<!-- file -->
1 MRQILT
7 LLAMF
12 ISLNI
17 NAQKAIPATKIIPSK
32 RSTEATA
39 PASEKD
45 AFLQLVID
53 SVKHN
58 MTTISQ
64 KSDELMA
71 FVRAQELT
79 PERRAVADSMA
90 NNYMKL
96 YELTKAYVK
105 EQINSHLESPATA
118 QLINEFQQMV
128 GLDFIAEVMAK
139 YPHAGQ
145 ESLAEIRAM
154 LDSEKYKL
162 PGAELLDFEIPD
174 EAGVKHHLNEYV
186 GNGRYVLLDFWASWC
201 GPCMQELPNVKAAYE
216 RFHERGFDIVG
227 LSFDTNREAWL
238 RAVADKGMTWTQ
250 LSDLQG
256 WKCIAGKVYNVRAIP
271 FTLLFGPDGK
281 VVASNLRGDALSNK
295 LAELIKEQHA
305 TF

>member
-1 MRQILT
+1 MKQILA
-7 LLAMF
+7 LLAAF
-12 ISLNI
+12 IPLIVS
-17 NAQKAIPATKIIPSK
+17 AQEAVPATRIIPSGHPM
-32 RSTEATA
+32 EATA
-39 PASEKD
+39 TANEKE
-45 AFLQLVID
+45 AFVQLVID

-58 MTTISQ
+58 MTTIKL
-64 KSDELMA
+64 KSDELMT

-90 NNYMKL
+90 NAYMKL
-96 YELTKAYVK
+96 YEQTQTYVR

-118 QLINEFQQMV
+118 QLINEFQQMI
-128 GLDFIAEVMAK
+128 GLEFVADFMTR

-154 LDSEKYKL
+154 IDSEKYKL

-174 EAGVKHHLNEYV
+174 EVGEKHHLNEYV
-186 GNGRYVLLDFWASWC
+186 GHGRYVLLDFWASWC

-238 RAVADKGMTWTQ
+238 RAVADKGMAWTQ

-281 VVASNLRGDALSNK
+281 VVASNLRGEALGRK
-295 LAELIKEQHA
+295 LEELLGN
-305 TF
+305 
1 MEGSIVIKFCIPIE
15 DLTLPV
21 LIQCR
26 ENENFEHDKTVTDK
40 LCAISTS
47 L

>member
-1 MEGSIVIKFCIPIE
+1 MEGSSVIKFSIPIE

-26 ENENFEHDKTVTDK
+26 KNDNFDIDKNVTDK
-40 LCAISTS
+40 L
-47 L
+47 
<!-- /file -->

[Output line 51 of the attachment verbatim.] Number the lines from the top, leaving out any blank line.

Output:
-64 KSDELMA